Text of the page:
Still need to file your taxes this year? Luckily, the IRS is reportedlyinstead of the usual April 15 (and you can also if you need more time). And I’ve got more good news: This year, there are a bunch of tax credits that you may be able to claim.
Tax credits can lower the amount of money you owe, and potentially increase your refund (). The latest that includes some major changes to existing tax credits. Plus, if you’re still missing a first or second stimulus check, you can as well — .
Here are some of the tax credits you can claim on your taxes this year that you may not know about.
If you didn’t get all of your stimulus money: Recovery Rebate Credit
While most people got their first and second stimulus check automatically, some did not, due toor their status as (which often includes those who are or part of the ). If you didn’t receive the full amount that you were owed from the ) or the ), or were missing money for any of your dependents, you can claim that money on your 2020 tax return. This is called a . You’ll have to file a return to get this credit, .
If you earn under a certain amount: Earned Income Tax Credit
Designed to benefit people with lower incomes, the Earned Income Tax Credit can reduce your taxable income and wages. Under the Taxpayer Certainty and Disaster Tax Relief Act of 2020, part of the, you can use your 2019 or 2020 amount of earned income to calculate your tax credit for 2020 — a potentially important provision for people who lost their jobs during the pandemic.
Note that if you claim this credit, the IRS may request additional information, which could result in your refund being delayed.
If you have kids: Child Tax Credit
Theis designed to benefit working families by allowing them to claim a refundable credit per qualifying child. Under the , the amount you can claim has gone up: Instead of the previous $2,000 per child, you can now claim $3,600 per child under age 6 and $3,000 for children over age 6. Money from the credit will be split, with half paid through your tax refund, and the other half paid monthly from July to December. ( .)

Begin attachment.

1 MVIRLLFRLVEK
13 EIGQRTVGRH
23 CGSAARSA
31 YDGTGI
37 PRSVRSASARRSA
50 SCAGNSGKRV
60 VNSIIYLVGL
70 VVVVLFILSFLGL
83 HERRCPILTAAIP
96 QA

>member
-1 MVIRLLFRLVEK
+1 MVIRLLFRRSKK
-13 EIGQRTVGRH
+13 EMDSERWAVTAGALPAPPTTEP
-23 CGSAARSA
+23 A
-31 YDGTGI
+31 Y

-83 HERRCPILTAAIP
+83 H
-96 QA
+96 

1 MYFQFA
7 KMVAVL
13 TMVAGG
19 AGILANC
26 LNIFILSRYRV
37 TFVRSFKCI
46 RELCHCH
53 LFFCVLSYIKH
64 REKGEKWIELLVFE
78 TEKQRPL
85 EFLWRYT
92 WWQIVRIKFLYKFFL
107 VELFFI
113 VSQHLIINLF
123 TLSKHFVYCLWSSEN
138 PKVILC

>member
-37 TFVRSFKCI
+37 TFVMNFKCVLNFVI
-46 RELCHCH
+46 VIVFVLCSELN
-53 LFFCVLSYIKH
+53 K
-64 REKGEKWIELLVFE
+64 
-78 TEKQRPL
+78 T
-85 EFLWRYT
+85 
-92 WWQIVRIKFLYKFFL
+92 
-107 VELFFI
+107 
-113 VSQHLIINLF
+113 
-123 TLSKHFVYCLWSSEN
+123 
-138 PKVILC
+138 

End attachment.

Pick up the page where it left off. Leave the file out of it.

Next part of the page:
You can use this IRS tool to determine if your child or dependent will qualify for the credit. As with the Earned Income Tax Credit, claiming this credit may trigger a request for additional information, which could delay your refund.
If you pay for child care: Child Care Tax Credit
To make child care more affordable, the new stimulus bill provides a child-care tax credit for kids under age 13 — a total of up to $4,000 for one child, or $8,000 for two or more children. The credit is refundable, and available to families making less than $125,000 a year. Those making between $125,000 and $400,000 would receive a partial credit. Find out more from the IRS here.
If you contributed to our IRA or retirement plan: Saver’s Credit
If you’ve made eligible contributions to an IRA or an employer-sponsored retirement plan, you might be able to claim a Saver’s Credit. To do this, you need to be age 18 or older, not be claimed as a dependent on someone else’s return, and not be a student. The amount you can claim depends on your, and will be a portion of the contributions you made. The maximum credit you can claim is $1,000 (or $2,000 if you’re married filing jointly). The IRS has a chart to help you calculate your credit.
If you’re over age 65 or have a disability: Credit for the Elderly or the Disabled
Those age 65 and over or who are retired on permanent and total disability who received taxable disability income for the year, and fall under a certain income limit, may be eligible for this tax credit ranging from $3,750 to $7,500. Use this IRS tool to find out if you qualify for the Credit for the Elderly or the Disabled.
If you paid taxes in another country: Foreign Tax Credit
This one can get complicated, but generally, if you paid an income tax in another country or a US territory, you may be able to deduct it from your US tax return. The IRS breaks down all of the rules for the Foreign Tax Credit here.
If you’re wondering about the different tax deductions you may be eligible for, check out our story on, and why you may not be able to claim the home office deduction, even if you work remotely now. Plus, find out , and .
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